Posted by Wayne Parham [ 18.104.22.168 ] on March 24, 2008 at 14:55:44:
There has been some discussion over the years about how accurate the Webster's equation is at describing horns. It is a mathematical model, and with all models, it is accurate at some level but misses some of the details. It is a one-dimensional model for axisymmetric Salmon shapes: parabolic, conical, exponential and hyperbolic. It makes an assumption of equal cross-section pressure. All of these things are simplifications, as all models truly are.
Does that make it "wrong"? Is any model that misses some detail "wrong"? Or is it a useful tool that can be used to approximate a real device with a mathematical abstraction. Obviously, this is the case.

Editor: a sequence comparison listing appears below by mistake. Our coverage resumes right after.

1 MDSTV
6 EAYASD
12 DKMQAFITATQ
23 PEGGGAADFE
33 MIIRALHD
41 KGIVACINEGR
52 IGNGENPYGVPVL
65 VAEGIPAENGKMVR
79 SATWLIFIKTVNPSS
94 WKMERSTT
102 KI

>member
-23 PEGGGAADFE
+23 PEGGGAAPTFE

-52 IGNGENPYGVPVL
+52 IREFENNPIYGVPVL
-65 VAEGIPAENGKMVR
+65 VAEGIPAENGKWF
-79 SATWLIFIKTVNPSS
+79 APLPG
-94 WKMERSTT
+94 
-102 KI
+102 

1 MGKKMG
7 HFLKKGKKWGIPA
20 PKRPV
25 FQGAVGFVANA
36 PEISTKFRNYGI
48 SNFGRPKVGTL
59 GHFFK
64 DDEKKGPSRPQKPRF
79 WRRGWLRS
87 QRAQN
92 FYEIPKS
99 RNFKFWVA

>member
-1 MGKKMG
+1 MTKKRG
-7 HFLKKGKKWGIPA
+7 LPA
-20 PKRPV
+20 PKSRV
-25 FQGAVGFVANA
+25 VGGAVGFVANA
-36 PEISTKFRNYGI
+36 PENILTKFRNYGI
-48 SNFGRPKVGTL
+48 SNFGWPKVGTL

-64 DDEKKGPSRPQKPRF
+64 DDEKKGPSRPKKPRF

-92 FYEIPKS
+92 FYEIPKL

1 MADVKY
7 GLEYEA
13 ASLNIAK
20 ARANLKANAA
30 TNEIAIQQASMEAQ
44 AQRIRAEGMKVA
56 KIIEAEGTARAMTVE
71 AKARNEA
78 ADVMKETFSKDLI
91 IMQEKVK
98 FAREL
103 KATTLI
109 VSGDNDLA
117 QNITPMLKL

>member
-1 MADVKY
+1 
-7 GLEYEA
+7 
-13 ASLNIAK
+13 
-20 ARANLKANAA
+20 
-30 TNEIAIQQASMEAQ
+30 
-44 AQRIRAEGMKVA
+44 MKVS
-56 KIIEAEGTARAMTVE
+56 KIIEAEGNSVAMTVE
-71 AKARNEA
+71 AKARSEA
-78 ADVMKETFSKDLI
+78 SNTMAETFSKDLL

Over the last couple of decades, a new suite of tools has been evolving, called Finite Element Analysis, or FEA. It is a way of reducing a model into many component pieces and analyzing each one separately. Deformation/stress analysis can be made of complex shapes. Heat flow and magnetic flux are modeled with FEA. Recently, an adaptation called Boundary Element Modeling or BEM has been used for acoustics problems. You can model wave propogation and resonance with it, so better models can be made of oddly shaped acoustic apertures, chambers and devices.
Here are a few links about BEM for acoustics:
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